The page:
But on second thought, a lot of healthy relationships are born in situations that are similarly weird, even if the circumstances are different. Having potential suitors screened and background-checked by a television network and its lawyers seems safer than meeting a stranger in a bar or online. And many things can affect a growing relationship, from societal pressure to the influence of family members, friends, and colleagues.
There is another factor: “Bachelor” couples have to stay apart after filming finishes and the show begins airing, so the outcome isn’t spoiled for viewers. That means that, immediately after meeting and (perhaps) falling in love, the couple is apart in the prime of their relationship. Then again, there are many long-distance relationships that survive and thrive, so why don’t these?
Thus, I’m not really sure why “Bachelor” don’t last. Maybe the show has the same track record as non-televised relationships, it’s just that we’re scrutinizing these more.
Gael says: I know that a lot of "Bachelor" couples blame the forced time spent apart, but I think it's more than that. I rarely see real chemistry between the couples on the show. It's difficult to find a partner even in real life, and I'll be blunt in saying that a lot of the people applying for "Bachelor" aren't in it for the right reasons...if a reality show has "right reasons."
Do you think women would flock to the show if the Bachelor was just Joe Middle Class, not a prince or a doctor or an NFL quarterback? Most of them are in it for less-than-pure reasons, and I think the fake romantic atmosphere of the show fools them into thinking they're in love. And do you think the men would do the show if the Bachelorettes weren't awfully young and mostly gorgeous? It's a fantasy on both ends, and when the cameras shut off, the problems pile on.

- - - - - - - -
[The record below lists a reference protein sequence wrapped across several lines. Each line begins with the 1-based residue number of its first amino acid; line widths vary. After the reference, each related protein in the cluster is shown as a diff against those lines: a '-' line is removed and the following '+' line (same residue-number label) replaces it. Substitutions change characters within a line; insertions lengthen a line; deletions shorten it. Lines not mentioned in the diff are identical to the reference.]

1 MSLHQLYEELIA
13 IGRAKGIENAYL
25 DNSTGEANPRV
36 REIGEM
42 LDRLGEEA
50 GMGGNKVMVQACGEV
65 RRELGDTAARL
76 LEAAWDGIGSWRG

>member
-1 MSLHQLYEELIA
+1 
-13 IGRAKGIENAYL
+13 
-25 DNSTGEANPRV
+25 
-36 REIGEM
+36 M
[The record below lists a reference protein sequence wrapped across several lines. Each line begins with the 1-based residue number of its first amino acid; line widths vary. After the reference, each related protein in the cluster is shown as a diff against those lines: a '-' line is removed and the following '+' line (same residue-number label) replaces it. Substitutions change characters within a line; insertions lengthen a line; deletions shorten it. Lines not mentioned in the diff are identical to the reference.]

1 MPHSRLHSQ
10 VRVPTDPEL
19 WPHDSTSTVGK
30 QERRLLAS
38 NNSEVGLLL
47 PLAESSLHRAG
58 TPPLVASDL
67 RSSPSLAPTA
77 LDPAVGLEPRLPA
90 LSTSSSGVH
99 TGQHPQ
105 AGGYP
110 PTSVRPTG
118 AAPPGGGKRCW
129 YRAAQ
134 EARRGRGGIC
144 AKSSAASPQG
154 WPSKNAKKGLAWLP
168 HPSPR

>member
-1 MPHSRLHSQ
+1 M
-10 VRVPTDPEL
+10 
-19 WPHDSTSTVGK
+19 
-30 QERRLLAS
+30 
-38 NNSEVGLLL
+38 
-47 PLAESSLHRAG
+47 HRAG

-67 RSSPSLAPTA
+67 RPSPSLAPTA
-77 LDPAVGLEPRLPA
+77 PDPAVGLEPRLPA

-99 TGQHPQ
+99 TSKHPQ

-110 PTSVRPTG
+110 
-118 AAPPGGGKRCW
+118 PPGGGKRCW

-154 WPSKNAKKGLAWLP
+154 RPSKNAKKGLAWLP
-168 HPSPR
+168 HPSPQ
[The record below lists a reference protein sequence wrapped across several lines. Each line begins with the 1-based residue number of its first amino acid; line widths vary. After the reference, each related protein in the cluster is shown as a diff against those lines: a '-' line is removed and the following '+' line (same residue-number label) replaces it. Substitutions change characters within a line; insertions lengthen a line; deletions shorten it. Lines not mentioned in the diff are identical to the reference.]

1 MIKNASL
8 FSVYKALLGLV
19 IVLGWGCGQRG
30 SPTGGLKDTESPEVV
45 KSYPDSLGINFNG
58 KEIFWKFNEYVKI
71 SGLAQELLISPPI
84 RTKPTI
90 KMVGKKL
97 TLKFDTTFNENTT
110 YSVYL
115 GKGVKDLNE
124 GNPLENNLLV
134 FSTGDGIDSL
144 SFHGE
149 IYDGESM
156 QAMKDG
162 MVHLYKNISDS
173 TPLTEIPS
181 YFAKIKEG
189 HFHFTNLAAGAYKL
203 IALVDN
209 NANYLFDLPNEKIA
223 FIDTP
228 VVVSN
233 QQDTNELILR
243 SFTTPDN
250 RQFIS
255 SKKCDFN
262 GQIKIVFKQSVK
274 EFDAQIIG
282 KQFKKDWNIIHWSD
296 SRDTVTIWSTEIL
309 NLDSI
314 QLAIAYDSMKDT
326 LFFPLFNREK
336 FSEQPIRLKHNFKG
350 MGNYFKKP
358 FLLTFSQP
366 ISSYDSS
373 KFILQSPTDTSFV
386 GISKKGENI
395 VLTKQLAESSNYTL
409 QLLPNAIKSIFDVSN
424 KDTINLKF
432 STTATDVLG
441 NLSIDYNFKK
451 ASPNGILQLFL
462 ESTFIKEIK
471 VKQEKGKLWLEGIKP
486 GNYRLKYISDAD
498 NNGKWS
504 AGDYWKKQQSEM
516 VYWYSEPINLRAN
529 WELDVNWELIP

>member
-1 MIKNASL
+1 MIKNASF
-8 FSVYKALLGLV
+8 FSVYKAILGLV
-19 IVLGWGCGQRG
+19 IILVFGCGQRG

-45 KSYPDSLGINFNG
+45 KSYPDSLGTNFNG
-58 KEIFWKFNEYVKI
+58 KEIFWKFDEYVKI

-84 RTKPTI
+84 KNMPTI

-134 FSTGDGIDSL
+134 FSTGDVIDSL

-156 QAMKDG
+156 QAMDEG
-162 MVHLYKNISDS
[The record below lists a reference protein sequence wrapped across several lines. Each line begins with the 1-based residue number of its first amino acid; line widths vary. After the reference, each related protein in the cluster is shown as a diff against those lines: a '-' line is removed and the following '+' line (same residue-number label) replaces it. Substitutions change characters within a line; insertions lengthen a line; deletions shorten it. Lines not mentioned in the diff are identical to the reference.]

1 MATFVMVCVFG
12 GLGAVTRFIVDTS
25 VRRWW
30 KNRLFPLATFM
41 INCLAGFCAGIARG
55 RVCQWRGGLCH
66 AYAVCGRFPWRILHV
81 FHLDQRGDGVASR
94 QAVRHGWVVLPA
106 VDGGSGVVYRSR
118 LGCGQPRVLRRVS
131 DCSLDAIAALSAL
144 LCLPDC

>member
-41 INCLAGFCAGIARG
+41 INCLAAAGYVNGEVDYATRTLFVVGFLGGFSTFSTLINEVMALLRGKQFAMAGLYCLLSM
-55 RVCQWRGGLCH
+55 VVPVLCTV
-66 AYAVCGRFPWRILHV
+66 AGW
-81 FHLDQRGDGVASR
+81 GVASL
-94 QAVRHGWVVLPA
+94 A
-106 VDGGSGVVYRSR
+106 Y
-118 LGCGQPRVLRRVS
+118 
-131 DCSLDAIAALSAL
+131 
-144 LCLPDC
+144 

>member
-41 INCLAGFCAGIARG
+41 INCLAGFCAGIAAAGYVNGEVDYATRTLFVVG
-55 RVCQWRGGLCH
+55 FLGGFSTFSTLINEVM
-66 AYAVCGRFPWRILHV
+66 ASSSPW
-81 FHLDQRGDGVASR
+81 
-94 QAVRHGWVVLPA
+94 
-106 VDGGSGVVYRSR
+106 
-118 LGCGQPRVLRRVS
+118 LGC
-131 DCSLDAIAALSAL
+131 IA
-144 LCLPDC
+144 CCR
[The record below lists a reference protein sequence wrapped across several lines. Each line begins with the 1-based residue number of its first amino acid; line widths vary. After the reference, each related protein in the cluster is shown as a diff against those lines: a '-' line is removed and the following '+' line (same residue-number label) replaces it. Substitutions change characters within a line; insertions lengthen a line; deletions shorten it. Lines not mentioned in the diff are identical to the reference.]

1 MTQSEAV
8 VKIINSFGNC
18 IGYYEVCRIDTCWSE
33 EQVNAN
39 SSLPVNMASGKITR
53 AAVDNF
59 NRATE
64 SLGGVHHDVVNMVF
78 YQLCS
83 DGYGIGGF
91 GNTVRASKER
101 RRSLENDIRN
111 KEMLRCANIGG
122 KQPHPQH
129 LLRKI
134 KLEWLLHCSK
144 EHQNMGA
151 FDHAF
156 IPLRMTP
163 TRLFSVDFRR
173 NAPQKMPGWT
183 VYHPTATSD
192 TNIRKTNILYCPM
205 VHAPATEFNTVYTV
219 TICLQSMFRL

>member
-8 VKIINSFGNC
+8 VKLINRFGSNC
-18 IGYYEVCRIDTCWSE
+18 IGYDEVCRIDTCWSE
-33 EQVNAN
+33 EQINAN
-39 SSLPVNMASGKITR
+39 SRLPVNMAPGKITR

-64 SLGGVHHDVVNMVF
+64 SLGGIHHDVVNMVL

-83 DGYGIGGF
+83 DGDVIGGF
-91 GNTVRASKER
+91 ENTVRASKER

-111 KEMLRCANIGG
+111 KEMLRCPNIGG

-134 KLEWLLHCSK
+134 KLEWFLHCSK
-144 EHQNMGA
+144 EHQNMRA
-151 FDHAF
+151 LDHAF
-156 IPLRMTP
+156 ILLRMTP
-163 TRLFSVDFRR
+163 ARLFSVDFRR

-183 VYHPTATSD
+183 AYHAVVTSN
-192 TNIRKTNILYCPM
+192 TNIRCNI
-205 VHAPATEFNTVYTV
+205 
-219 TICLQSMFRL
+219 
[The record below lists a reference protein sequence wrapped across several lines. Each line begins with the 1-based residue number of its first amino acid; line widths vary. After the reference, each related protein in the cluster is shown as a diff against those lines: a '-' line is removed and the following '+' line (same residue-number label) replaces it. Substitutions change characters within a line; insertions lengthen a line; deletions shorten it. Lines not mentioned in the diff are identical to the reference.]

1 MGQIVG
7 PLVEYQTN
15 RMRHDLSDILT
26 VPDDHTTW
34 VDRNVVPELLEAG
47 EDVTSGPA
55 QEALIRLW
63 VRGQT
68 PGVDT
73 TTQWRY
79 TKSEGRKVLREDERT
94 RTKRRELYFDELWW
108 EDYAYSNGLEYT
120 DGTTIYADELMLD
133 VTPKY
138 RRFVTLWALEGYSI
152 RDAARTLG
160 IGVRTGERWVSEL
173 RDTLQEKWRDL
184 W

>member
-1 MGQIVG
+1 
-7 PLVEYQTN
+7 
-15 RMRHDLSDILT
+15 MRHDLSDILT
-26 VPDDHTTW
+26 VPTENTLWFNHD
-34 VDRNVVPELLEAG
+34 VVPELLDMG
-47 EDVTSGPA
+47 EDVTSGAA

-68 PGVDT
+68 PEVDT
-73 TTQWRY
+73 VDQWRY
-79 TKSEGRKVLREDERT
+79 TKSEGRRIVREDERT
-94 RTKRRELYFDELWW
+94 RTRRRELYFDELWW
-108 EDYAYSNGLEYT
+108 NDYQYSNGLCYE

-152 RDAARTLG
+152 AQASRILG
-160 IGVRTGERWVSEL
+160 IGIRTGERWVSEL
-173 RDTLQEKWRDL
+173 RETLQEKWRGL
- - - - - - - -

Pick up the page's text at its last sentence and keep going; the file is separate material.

Generally the woman the Bachelor chooses is all but forced to give up her home and job to move to where he is, since he has some high-powered job and hers is considered less important. These women, often very young and from small towns, may be uncomfortable with giving up their support system, their family, everything they're familiar with, to cling to a man they barely know. Even a very rich man's life isn't all rose-petal-strewn beds in fantasy suites.
I also suspect that the fame strewn on the Bachelor (or the Bachelorette) makes him (or her) cocky. They get a lot of flirty attention after they do the show, which helps them realize that there are a lot of fish in the sea. I suspect a lot of them are less willing to stay with the person they chose on the show when they're suddenly surrounded by new faces. Call me cynical, but that's what I think.
Speaking of "The Bachelor," after Prince Lorenzo and his choice, Jen, broke up, we reported that he was dating runner-up Sadie. According to the New York Post, . An anonymous source claims Lorenzo thought Sadie was Miss Innocent but she turned out to be a party girl, but as always, take anything anonymous sources say with the requisite cynicism.
Gael Fashingbauer Cooper is MSNBC.com's Television Editor. is a writer and teacher who publishes , a daily summary of reality TV news.